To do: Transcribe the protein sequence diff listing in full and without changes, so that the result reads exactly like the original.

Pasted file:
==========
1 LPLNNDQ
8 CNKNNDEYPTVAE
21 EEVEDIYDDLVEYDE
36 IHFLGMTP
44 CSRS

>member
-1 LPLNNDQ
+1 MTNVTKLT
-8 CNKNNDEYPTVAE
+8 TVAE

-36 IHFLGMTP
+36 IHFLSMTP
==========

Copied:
1 LPLNNDQ
8 CNKNNDEYPTVAE
21 EEVEDIYDDLVEYDE
36 IHFLGMTP
44 CSRS

>member
-1 LPLNNDQ
+1 MTNVTKLT
-8 CNKNNDEYPTVAE
+8 TVAE

-36 IHFLGMTP
+36 IHFLSMTP